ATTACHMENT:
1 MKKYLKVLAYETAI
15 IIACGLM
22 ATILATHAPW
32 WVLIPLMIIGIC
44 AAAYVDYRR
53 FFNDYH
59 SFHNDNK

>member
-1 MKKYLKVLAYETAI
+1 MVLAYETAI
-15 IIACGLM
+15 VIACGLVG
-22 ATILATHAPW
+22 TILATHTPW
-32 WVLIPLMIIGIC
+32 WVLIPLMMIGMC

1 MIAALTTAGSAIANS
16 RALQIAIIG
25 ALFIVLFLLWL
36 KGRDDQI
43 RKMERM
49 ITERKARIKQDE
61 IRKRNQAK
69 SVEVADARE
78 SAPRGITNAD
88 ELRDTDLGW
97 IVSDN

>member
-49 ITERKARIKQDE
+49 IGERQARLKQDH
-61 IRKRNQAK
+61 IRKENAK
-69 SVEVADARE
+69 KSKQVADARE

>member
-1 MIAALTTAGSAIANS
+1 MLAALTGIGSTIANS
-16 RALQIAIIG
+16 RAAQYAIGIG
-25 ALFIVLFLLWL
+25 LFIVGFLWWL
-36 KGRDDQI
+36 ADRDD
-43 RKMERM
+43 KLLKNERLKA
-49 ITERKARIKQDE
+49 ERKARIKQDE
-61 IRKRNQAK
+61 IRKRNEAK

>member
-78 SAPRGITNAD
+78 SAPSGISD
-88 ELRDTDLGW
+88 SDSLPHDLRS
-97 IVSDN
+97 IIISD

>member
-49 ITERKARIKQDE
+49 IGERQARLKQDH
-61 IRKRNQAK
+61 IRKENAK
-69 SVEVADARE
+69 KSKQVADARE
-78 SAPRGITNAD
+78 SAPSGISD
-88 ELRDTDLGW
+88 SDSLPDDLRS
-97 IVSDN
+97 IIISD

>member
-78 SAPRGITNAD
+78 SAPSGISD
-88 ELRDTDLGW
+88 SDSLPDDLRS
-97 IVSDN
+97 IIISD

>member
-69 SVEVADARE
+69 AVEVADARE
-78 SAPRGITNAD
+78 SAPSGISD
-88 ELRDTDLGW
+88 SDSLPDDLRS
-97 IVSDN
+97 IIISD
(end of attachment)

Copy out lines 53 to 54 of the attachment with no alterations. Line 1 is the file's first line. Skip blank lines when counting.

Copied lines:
-88 ELRDTDLGW
+88 SDSLPHDLRS